Down and out at home again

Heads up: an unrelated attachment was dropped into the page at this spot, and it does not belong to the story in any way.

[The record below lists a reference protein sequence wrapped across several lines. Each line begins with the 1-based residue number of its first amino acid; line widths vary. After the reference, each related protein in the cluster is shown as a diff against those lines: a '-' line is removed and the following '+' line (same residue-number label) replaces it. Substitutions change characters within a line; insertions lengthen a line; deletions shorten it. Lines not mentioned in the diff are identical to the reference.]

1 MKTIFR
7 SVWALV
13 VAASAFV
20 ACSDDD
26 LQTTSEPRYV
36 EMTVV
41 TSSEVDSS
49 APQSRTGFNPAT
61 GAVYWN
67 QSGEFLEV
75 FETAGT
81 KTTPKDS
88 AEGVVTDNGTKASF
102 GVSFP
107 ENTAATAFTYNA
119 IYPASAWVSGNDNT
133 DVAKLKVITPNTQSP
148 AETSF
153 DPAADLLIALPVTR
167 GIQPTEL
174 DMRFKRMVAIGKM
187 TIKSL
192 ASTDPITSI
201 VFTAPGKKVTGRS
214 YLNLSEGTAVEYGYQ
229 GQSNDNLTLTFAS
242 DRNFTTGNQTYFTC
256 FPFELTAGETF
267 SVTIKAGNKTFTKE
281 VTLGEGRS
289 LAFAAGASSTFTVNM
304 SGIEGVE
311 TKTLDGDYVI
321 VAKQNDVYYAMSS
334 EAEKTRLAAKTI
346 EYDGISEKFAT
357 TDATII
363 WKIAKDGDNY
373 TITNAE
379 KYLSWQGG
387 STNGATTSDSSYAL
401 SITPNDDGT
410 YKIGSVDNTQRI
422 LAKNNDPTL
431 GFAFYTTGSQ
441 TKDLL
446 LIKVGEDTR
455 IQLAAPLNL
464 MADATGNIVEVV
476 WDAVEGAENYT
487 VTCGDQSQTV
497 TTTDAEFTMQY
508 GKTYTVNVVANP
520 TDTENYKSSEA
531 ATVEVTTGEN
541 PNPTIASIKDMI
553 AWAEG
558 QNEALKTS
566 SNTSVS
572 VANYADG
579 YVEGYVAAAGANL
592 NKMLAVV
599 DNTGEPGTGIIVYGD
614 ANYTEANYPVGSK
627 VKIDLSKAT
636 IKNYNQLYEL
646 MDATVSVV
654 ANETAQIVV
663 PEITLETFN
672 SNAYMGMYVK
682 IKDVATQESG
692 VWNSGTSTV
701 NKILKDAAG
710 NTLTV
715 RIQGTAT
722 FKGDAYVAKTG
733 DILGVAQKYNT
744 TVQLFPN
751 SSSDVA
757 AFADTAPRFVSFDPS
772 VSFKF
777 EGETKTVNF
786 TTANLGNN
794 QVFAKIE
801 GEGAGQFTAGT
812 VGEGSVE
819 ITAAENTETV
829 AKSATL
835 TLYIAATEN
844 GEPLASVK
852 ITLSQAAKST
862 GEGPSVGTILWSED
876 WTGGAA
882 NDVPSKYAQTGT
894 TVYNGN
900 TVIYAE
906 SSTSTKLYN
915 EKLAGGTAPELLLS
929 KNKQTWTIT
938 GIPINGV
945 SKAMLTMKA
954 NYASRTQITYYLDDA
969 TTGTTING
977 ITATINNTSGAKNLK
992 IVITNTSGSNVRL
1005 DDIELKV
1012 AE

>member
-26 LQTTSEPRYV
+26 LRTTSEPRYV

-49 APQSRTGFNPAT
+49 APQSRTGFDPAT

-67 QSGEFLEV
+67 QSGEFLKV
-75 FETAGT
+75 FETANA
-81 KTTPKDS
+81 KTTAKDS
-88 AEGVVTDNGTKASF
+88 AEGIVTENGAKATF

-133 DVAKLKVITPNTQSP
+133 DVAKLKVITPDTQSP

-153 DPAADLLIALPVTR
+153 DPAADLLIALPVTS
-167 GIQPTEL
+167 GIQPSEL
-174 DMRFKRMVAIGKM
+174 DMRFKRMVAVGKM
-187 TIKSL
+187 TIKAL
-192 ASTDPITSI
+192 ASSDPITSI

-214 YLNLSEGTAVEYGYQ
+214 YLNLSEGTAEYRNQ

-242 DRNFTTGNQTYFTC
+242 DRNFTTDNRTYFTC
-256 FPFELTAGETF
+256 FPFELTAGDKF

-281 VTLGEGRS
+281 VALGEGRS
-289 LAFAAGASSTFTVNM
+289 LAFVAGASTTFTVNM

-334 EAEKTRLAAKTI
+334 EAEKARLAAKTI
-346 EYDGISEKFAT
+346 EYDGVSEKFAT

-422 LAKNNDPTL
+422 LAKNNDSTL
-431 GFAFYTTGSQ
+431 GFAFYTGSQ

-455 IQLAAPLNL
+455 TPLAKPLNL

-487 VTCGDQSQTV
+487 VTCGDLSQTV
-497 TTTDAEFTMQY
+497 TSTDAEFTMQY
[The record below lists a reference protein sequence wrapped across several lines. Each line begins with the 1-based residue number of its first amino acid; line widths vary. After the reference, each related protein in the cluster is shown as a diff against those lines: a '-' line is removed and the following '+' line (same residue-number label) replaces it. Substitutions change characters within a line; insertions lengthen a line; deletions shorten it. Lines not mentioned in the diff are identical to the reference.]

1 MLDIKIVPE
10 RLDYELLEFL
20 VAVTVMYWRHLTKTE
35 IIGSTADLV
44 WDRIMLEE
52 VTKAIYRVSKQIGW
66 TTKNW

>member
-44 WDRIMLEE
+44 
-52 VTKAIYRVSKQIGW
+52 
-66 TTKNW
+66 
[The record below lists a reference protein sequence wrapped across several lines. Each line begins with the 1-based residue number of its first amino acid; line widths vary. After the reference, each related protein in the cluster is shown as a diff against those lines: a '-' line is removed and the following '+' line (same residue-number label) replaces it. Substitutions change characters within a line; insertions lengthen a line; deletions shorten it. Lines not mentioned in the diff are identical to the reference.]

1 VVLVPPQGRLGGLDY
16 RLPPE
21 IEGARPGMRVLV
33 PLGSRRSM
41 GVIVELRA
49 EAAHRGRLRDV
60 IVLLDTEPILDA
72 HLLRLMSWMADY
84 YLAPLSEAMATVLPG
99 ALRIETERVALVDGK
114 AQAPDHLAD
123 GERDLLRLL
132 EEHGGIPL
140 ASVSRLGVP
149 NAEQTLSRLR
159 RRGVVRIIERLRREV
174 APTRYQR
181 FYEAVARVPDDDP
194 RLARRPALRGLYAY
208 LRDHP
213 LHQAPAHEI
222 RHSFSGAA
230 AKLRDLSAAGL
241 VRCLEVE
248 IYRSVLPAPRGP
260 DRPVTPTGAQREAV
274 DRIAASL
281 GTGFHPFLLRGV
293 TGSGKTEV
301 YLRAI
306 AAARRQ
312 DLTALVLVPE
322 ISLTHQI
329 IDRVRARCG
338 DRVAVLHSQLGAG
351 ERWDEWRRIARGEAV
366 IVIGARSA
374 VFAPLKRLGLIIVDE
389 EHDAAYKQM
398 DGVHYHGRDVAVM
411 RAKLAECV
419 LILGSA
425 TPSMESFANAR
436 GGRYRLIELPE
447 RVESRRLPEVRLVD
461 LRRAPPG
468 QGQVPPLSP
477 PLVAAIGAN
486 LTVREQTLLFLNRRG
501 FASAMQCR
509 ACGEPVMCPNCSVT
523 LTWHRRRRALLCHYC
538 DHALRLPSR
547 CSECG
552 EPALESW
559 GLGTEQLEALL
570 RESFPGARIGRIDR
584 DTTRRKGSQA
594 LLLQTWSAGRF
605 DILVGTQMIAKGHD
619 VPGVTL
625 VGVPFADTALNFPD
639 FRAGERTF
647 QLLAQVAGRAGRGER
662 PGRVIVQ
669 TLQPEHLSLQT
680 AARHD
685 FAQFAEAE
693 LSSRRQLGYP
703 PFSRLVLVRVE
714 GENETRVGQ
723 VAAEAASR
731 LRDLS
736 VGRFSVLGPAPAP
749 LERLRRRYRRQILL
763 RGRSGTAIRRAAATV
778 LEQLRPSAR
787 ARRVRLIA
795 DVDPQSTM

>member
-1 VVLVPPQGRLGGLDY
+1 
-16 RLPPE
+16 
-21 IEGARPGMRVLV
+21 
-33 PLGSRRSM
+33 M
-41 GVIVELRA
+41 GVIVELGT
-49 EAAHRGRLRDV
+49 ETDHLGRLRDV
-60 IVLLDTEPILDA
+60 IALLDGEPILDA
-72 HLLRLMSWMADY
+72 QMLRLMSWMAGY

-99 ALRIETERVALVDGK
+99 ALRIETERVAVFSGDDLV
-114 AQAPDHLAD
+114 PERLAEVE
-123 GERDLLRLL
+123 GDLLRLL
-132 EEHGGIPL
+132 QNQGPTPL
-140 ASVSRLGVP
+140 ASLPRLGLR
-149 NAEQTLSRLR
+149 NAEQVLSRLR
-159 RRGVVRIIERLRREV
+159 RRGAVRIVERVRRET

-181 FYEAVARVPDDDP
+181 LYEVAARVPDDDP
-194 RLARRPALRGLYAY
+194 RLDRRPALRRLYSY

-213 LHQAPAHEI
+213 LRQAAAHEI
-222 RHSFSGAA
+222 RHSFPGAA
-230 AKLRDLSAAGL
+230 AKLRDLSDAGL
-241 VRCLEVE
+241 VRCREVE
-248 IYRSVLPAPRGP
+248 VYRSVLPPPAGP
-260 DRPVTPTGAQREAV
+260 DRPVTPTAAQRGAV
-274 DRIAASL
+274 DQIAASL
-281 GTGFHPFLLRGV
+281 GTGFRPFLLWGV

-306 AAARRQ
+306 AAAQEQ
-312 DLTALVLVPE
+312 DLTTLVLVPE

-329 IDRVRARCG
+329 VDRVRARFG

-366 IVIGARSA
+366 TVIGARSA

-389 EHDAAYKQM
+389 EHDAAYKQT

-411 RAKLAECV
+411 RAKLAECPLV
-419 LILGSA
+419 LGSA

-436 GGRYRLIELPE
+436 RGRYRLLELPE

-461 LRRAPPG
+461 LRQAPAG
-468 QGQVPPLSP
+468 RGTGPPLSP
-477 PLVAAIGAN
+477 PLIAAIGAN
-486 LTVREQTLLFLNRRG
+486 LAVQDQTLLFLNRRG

The looks on the players' faces as they walked off the field on Saturday night told the entire story. Senior linebacker Scott Smith's anguish was plain, as was that of junior running back Armando Allen. Others wore blank expressions, perhaps reflecting shock while trying to come to grips with Notre Dame football's latest defeat. Or coming to grips with the latest setback in a three-game losing streak, a 33-30 home lost to UConn in double overtime. Or a season that showed so much promise, but is now all but lost. And hanging over the final game of 2009 at Notre Dame Stadium on Saturday night was the job status of Fighting Irish coach Charlie Weis. "It's gut-wrenching," Weis said at the post-game press conference, where he deflected questions about whether he'll be returning next year. "I'll worry about me tomorrow," he said. "But I think today," he said, referring to the players in the Notre Dame locker room, "I should be worrying about them." It was a day of high emotion on both sides. UConn won for the first time since the stabbing death of cornerback Jasper Howard. The Huskies, now 5-5, had lost three close games in a row since that tragedy. "That little No. 6 was looking down on us today," UConn coach Randy Edsall said of Howard. UConn's players were gratified to finally win one for their fallen teammate, but weren't overly jubilant in the locker room after the contest. "It wasn't off the charts," Edsall said. "They were happy and very excited, but they were not surprised." Notre Dame blew out to a 14-0 early lead, using a no-huddle approach to move the ball effectively, scoring on a 8-yard touchdown pass from Jimmy Clausen to Golden Tate and a 1-yard Clausen sneak. The Huskies, keeping a drive alive thanks to a personal foul penalty on Notre Dame's Sergio Brown on an incomplete third-and-long pass, cut the lead in half on a 43-yard Jordan Todman touchdown run. They added a 39-yard field goal from Dave Teggart to cut the lead to 14-10 at the half, but Irish kicker David Ruffer answered with a 20-yarder of his own in the third quarter. That breathing room was short-lived as Todman took the ensuing kickoff 96 yards for a touchdown. The two teams traded field goals again, and UConn had a chance to win at the end of regulation on a field goal try, but Teggart missed wide left from 37 yards. Zach Frazer, a former Notre Dame backup quarterback who now starts for UConn, hit Kashif Moore for an 11-yard scoring pass to open overtime. Michael Floyd tied it up with a 4-yard touchdown catch. Ruffer, starting for the injured Nicholas Tausch, hit a field goal in the second overtime after UConn stopped the Irish to put Notre Dame ahead 30-27. UConn answered as it had all game, with its rushing attack. Andre Dixon converted a third and 1, gained 11 to the Notre Dame four on the next play, and then ran in easily from there to end it. The loss spoiled the final home game of the year for 33 Irish seniors, and came amid big days from Clausen (30-for-45 for 329 passing yards and no interceptions), Tate (nine catches for 123 yards) and Floyd (eight catches for 104 yards). UConn ran for 231 yards, with Dixon and Todman both surpassing 100. Allen gained 106 yards on 24 carries for Notre Dame (6-5). Up next is a road trip to surging Stanford. "I feel miserable," Weis said. "No one cares more about these kids short term and long-term than me. I don't worry about them just now, just today or just next week."
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